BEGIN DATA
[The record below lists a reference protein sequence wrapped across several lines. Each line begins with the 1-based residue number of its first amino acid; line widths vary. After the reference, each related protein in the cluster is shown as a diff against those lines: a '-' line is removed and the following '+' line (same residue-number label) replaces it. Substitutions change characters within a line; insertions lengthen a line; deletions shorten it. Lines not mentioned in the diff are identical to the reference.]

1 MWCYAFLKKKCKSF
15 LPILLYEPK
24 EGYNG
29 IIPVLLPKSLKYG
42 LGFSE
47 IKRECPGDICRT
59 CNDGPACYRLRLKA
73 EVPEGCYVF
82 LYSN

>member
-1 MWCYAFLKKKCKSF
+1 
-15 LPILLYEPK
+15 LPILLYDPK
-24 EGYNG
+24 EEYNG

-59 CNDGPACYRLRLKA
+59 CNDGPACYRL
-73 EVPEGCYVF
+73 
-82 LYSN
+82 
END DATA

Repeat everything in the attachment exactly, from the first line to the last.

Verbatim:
[The record below lists a reference protein sequence wrapped across several lines. Each line begins with the 1-based residue number of its first amino acid; line widths vary. After the reference, each related protein in the cluster is shown as a diff against those lines: a '-' line is removed and the following '+' line (same residue-number label) replaces it. Substitutions change characters within a line; insertions lengthen a line; deletions shorten it. Lines not mentioned in the diff are identical to the reference.]

1 MWCYAFLKKKCKSF
15 LPILLYEPK
24 EGYNG
29 IIPVLLPKSLKYG
42 LGFSE
47 IKRECPGDICRT
59 CNDGPACYRLRLKA
73 EVPEGCYVF
82 LYSN

>member
-1 MWCYAFLKKKCKSF
+1 
-15 LPILLYEPK
+15 LPILLYDPK
-24 EGYNG
+24 EEYNG

-59 CNDGPACYRLRLKA
+59 CNDGPACYRL
-73 EVPEGCYVF
+73 
-82 LYSN
+82 